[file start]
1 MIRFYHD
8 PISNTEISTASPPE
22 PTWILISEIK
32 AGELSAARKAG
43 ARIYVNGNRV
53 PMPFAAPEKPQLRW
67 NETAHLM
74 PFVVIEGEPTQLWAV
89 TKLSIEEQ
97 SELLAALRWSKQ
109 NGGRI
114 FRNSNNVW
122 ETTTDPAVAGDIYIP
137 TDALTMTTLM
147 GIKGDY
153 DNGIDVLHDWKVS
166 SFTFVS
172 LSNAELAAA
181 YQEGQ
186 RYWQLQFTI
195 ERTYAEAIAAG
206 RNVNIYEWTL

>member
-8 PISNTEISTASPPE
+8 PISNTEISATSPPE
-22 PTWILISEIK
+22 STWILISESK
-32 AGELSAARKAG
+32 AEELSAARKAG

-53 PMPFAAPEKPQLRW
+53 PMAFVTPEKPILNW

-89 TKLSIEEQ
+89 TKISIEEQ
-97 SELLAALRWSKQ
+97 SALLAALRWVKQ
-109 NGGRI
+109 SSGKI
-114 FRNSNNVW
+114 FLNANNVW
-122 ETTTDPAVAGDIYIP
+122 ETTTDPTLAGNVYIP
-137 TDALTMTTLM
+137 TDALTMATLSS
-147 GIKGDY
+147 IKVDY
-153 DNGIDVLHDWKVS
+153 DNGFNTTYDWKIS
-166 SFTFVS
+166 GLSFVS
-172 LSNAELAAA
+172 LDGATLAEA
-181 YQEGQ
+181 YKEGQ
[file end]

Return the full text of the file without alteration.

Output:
1 MIRFYHD
8 PISNTEISTASPPE
22 PTWILISEIK
32 AGELSAARKAG
43 ARIYVNGNRV
53 PMPFAAPEKPQLRW
67 NETAHLM
74 PFVVIEGEPTQLWAV
89 TKLSIEEQ
97 SELLAALRWSKQ
109 NGGRI
114 FRNSNNVW
122 ETTTDPAVAGDIYIP
137 TDALTMTTLM
147 GIKGDY
153 DNGIDVLHDWKVS
166 SFTFVS
172 LSNAELAAA
181 YQEGQ
186 RYWQLQFTI
195 ERTYAEAIAAG
206 RNVNIYEWTL

>member
-8 PISNTEISTASPPE
+8 PISNTEISATSPPE
-22 PTWILISEIK
+22 STWILISESK
-32 AGELSAARKAG
+32 AEELSAARKAG

-53 PMPFAAPEKPQLRW
+53 PMAFVTPEKPILNW

-89 TKLSIEEQ
+89 TKISIEEQ
-97 SELLAALRWSKQ
+97 SALLAALRWVKQ
-109 NGGRI
+109 SSGKI
-114 FRNSNNVW
+114 FLNANNVW
-122 ETTTDPAVAGDIYIP
+122 ETTTDPTLAGNVYIP
-137 TDALTMTTLM
+137 TDALTMATLSS
-147 GIKGDY
+147 IKVDY
-153 DNGIDVLHDWKVS
+153 DNGFNTTYDWKIS
-166 SFTFVS
+166 GLSFVS
-172 LSNAELAAA
+172 LDGATLAEA
-181 YQEGQ
+181 YKEGQ